Eliana Pastor


2023

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PoliToHFI at SemEval-2023 Task 6: Leveraging Entity-Aware and Hierarchical Transformers For Legal Entity Recognition and Court Judgment Prediction
Irene Benedetto | Alkis Koudounas | Lorenzo Vaiani | Eliana Pastor | Elena Baralis | Luca Cagliero | Francesco Tarasconi
Proceedings of the 17th International Workshop on Semantic Evaluation (SemEval-2023)

The use of Natural Language Processing techniques in the legal domain has become established for supporting attorneys and domain experts in content retrieval and decision-making. However, understanding the legal text poses relevant challenges in the recognition of domain-specific entities and the adaptation and explanation of predictive models. This paper addresses the Legal Entity Name Recognition (L-NER) and Court judgment Prediction (CPJ) and Explanation (CJPE) tasks. The L-NER solution explores the use of various transformer-based models, including an entity-aware method attending domain-specific entities. The CJPE proposed method relies on hierarchical BERT-based classifiers combined with local input attribution explainers. We propose a broad comparison of eXplainable AI methodologies along with a novel approach based on NER. For the L-NER task, the experimental results remark on the importance of domain-specific pre-training. For CJP our lightweight solution shows performance in line with existing approaches, and our NER-boosted explanations show promising CJPE results in terms of the conciseness of the prediction explanations.

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ferret: a Framework for Benchmarking Explainers on Transformers
Giuseppe Attanasio | Eliana Pastor | Chiara Di Bonaventura | Debora Nozza
Proceedings of the 17th Conference of the European Chapter of the Association for Computational Linguistics: System Demonstrations

As Transformers are increasingly relied upon to solve complex NLP problems, there is an increased need for their decisions to be humanly interpretable. While several explainable AI (XAI) techniques for interpreting the outputs of transformer-based models have been proposed, there is still a lack of easy access to using and comparing them. We introduce ferret, a Python library to simplify the use and comparisons of XAI methods on transformer-based classifiers. With ferret, users can visualize and compare transformers-based models output explanations using state-of-the-art XAI methods on any free-text or existing XAI corpora. Moreover, users can also evaluate ad-hoc XAI metrics to select the most faithful and plausible explanations. To align with the recently consolidated process of sharing and using transformers-based models from Hugging Face, ferret interfaces directly with its Python library. In this paper, we showcase ferret to benchmark XAI methods used on transformers for sentiment analysis and hate speech detection. We show how specific methods provide consistently better explanations and are preferable in the context of transformer models.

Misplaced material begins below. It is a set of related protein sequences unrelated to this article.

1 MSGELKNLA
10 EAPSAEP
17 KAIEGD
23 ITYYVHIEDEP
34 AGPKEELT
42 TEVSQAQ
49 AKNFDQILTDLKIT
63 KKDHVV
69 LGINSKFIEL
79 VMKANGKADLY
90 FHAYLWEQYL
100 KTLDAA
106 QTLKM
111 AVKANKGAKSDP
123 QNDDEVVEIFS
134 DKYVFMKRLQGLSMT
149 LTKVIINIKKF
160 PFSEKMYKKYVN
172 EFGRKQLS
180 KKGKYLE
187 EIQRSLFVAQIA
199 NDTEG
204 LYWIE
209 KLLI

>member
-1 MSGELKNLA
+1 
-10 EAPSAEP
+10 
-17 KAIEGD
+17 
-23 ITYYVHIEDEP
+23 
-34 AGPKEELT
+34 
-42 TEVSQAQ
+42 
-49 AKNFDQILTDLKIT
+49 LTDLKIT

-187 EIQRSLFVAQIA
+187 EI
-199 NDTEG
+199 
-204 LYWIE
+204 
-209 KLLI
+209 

2022

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Benchmarking Post-Hoc Interpretability Approaches for Transformer-based Misogyny Detection
Giuseppe Attanasio | Debora Nozza | Eliana Pastor | Dirk Hovy
Proceedings of NLP Power! The First Workshop on Efficient Benchmarking in NLP

Transformer-based Natural Language Processing models have become the standard for hate speech detection. However, the unconscious use of these techniques for such a critical task comes with negative consequences. Various works have demonstrated that hate speech classifiers are biased. These findings have prompted efforts to explain classifiers, mainly using attribution methods. In this paper, we provide the first benchmark study of interpretability approaches for hate speech detection. We cover four post-hoc token attribution approaches to explain the predictions of Transformer-based misogyny classifiers in English and Italian. Further, we compare generated attributions to attention analysis. We find that only two algorithms provide faithful explanations aligned with human expectations. Gradient-based methods and attention, however, show inconsistent outputs, making their value for explanations questionable for hate speech detection tasks.